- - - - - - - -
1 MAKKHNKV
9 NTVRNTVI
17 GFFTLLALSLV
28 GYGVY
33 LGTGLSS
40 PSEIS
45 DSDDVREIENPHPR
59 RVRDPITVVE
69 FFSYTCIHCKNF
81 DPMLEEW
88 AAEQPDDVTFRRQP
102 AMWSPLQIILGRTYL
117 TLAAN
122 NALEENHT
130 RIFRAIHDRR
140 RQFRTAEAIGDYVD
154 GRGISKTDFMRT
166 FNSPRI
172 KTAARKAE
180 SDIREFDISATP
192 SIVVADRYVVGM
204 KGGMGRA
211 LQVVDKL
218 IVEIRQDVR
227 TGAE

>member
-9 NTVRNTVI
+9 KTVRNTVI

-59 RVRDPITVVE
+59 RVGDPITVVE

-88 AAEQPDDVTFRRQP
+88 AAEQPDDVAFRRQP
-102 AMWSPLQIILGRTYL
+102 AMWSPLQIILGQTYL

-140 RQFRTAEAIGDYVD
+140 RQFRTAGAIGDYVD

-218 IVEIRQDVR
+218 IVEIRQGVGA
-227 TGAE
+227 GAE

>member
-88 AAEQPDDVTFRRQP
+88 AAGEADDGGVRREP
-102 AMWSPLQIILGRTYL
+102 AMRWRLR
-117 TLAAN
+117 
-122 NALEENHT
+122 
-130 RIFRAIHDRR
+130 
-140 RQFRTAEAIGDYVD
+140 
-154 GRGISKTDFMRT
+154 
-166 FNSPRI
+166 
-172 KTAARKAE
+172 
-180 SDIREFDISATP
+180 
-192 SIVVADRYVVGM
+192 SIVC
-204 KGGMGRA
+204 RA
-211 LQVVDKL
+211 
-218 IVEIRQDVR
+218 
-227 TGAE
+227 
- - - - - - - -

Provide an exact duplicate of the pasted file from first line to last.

1 MAKKHNKV
9 NTVRNTVI
17 GFFTLLALSLV
28 GYGVY
33 LGTGLSS
40 PSEIS
45 DSDDVREIENPHPR
59 RVRDPITVVE
69 FFSYTCIHCKNF
81 DPMLEEW
88 AAEQPDDVTFRRQP
102 AMWSPLQIILGRTYL
117 TLAAN
122 NALEENHT
130 RIFRAIHDRR
140 RQFRTAEAIGDYVD
154 GRGISKTDFMRT
166 FNSPRI
172 KTAARKAE
180 SDIREFDISATP
192 SIVVADRYVVGM
204 KGGMGRA
211 LQVVDKL
218 IVEIRQDVR
227 TGAE

>member
-9 NTVRNTVI
+9 KTVRNTVI

-59 RVRDPITVVE
+59 RVGDPITVVE

-88 AAEQPDDVTFRRQP
+88 AAEQPDDVAFRRQP
-102 AMWSPLQIILGRTYL
+102 AMWSPLQIILGQTYL

-140 RQFRTAEAIGDYVD
+140 RQFRTAGAIGDYVD

-218 IVEIRQDVR
+218 IVEIRQGVGA
-227 TGAE
+227 GAE

>member
-88 AAEQPDDVTFRRQP
+88 AAGEADDGGVRREP
-102 AMWSPLQIILGRTYL
+102 AMRWRLR
-117 TLAAN
+117 
-122 NALEENHT
+122 
-130 RIFRAIHDRR
+130 
-140 RQFRTAEAIGDYVD
+140 
-154 GRGISKTDFMRT
+154 
-166 FNSPRI
+166 
-172 KTAARKAE
+172 
-180 SDIREFDISATP
+180 
-192 SIVVADRYVVGM
+192 SIVC
-204 KGGMGRA
+204 RA
-211 LQVVDKL
+211 
-218 IVEIRQDVR
+218 
-227 TGAE
+227 